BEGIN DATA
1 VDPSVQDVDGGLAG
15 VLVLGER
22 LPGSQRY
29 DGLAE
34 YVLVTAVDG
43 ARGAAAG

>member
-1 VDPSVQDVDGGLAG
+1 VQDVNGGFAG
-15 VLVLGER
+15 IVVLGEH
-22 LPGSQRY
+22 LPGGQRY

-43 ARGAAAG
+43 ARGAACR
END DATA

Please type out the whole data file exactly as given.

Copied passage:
1 VDPSVQDVDGGLAG
15 VLVLGER
22 LPGSQRY
29 DGLAE
34 YVLVTAVDG
43 ARGAAAG

>member
-1 VDPSVQDVDGGLAG
+1 VQDVNGGFAG
-15 VLVLGER
+15 IVVLGEH
-22 LPGSQRY
+22 LPGGQRY

-43 ARGAAAG
+43 ARGAACR